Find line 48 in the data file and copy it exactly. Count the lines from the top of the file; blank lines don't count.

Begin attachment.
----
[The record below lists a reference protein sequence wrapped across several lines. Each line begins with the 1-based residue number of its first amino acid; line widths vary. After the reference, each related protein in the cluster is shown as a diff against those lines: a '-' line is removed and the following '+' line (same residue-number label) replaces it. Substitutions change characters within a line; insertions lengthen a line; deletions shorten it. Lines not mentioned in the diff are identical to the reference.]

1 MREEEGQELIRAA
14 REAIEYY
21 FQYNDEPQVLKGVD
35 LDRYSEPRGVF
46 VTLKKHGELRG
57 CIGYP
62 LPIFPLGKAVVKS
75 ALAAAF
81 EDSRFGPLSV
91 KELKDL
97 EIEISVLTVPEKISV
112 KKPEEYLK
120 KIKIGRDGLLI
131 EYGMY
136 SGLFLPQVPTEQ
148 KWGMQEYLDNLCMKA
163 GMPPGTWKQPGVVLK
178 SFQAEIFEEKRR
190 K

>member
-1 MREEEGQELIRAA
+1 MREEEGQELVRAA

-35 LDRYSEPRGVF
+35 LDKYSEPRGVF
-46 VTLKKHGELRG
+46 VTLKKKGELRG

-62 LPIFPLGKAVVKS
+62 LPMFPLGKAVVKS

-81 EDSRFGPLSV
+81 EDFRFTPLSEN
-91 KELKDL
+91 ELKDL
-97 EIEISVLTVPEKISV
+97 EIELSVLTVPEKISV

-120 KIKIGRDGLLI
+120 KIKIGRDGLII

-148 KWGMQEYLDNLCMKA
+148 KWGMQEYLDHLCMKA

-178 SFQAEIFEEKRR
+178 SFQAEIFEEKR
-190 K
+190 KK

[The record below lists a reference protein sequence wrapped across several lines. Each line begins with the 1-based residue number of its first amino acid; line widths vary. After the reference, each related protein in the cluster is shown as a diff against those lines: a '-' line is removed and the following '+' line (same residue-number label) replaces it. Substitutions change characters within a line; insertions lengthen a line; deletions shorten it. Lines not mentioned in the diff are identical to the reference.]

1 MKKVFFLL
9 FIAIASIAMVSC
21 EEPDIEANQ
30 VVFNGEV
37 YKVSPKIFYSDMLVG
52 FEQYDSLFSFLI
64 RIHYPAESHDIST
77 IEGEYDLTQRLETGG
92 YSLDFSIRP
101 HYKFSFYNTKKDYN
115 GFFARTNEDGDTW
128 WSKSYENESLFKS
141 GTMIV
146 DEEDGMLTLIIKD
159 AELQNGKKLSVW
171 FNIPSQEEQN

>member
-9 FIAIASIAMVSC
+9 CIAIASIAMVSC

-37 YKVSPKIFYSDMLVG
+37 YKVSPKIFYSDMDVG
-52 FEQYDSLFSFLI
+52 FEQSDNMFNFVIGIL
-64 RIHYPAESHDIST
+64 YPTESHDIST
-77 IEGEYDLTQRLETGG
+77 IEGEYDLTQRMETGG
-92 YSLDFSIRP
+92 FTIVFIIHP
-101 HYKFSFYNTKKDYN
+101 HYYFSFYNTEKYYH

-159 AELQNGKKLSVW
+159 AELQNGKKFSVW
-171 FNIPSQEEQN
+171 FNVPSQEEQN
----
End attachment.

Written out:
30 VVFNGEV